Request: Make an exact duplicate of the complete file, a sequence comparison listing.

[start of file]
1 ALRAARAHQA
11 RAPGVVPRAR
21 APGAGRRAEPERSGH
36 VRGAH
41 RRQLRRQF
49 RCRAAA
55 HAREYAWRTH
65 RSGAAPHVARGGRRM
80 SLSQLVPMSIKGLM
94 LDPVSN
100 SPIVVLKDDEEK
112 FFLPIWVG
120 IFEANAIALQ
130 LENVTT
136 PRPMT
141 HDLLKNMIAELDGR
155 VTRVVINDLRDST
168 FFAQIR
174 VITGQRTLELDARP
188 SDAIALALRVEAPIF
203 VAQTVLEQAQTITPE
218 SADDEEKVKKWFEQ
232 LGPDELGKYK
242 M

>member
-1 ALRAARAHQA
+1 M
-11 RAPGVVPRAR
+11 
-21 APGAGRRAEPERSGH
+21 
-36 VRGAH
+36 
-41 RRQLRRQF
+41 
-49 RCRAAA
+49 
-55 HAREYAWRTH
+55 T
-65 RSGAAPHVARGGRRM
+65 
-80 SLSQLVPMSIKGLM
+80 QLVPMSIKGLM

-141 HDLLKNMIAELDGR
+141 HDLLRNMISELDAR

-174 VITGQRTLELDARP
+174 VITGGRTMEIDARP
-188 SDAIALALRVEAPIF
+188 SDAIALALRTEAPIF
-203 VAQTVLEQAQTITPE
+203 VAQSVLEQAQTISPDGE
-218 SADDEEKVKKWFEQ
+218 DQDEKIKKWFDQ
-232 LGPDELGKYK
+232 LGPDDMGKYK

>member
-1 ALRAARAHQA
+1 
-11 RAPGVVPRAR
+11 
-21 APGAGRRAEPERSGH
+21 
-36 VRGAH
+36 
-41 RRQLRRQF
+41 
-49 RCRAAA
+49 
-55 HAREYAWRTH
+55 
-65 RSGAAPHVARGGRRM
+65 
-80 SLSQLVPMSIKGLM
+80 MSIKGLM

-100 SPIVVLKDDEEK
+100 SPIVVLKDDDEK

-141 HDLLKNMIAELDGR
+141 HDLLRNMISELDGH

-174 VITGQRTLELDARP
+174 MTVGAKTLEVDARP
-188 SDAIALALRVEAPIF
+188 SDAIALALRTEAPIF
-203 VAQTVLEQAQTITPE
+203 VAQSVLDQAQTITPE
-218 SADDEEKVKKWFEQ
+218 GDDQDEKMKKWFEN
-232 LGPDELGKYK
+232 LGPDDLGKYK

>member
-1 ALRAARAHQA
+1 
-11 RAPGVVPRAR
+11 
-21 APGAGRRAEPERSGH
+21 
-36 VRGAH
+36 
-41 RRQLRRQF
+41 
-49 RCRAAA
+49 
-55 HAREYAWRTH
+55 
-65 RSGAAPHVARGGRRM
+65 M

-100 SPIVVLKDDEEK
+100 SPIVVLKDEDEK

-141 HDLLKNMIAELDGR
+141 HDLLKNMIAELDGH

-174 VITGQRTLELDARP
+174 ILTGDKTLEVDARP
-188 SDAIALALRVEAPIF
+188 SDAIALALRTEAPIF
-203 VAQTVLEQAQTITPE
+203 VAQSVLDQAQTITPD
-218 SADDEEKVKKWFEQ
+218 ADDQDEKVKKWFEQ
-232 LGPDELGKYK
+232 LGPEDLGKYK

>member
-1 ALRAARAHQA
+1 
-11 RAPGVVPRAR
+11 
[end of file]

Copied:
1 ALRAARAHQA
11 RAPGVVPRAR
21 APGAGRRAEPERSGH
36 VRGAH
41 RRQLRRQF
49 RCRAAA
55 HAREYAWRTH
65 RSGAAPHVARGGRRM
80 SLSQLVPMSIKGLM
94 LDPVSN
100 SPIVVLKDDEEK
112 FFLPIWVG
120 IFEANAIALQ
130 LENVTT
136 PRPMT
141 HDLLKNMIAELDGR
155 VTRVVINDLRDST
168 FFAQIR
174 VITGQRTLELDARP
188 SDAIALALRVEAPIF
203 VAQTVLEQAQTITPE
218 SADDEEKVKKWFEQ
232 LGPDELGKYK
242 M

>member
-1 ALRAARAHQA
+1 M
-11 RAPGVVPRAR
+11 
-21 APGAGRRAEPERSGH
+21 
-36 VRGAH
+36 
-41 RRQLRRQF
+41 
-49 RCRAAA
+49 
-55 HAREYAWRTH
+55 T
-65 RSGAAPHVARGGRRM
+65 
-80 SLSQLVPMSIKGLM
+80 QLVPMSIKGLM

-141 HDLLKNMIAELDGR
+141 HDLLRNMISELDAR

-174 VITGQRTLELDARP
+174 VITGGRTMEIDARP
-188 SDAIALALRVEAPIF
+188 SDAIALALRTEAPIF
-203 VAQTVLEQAQTITPE
+203 VAQSVLEQAQTISPDGE
-218 SADDEEKVKKWFEQ
+218 DQDEKIKKWFDQ
-232 LGPDELGKYK
+232 LGPDDMGKYK

>member
-1 ALRAARAHQA
+1 
-11 RAPGVVPRAR
+11 
-21 APGAGRRAEPERSGH
+21 
-36 VRGAH
+36 
-41 RRQLRRQF
+41 
-49 RCRAAA
+49 
-55 HAREYAWRTH
+55 
-65 RSGAAPHVARGGRRM
+65 
-80 SLSQLVPMSIKGLM
+80 MSIKGLM

-100 SPIVVLKDDEEK
+100 SPIVVLKDDDEK

-141 HDLLKNMIAELDGR
+141 HDLLRNMISELDGH

-174 VITGQRTLELDARP
+174 MTVGAKTLEVDARP
-188 SDAIALALRVEAPIF
+188 SDAIALALRTEAPIF
-203 VAQTVLEQAQTITPE
+203 VAQSVLDQAQTITPE
-218 SADDEEKVKKWFEQ
+218 GDDQDEKMKKWFEN
-232 LGPDELGKYK
+232 LGPDDLGKYK

>member
-1 ALRAARAHQA
+1 
-11 RAPGVVPRAR
+11 
-21 APGAGRRAEPERSGH
+21 
-36 VRGAH
+36 
-41 RRQLRRQF
+41 
-49 RCRAAA
+49 
-55 HAREYAWRTH
+55 
-65 RSGAAPHVARGGRRM
+65 M

-100 SPIVVLKDDEEK
+100 SPIVVLKDEDEK

-141 HDLLKNMIAELDGR
+141 HDLLKNMIAELDGH

-174 VITGQRTLELDARP
+174 ILTGDKTLEVDARP
-188 SDAIALALRVEAPIF
+188 SDAIALALRTEAPIF
-203 VAQTVLEQAQTITPE
+203 VAQSVLDQAQTITPD
-218 SADDEEKVKKWFEQ
+218 ADDQDEKVKKWFEQ
-232 LGPDELGKYK
+232 LGPEDLGKYK

>member
-1 ALRAARAHQA
+1 
-11 RAPGVVPRAR
+11 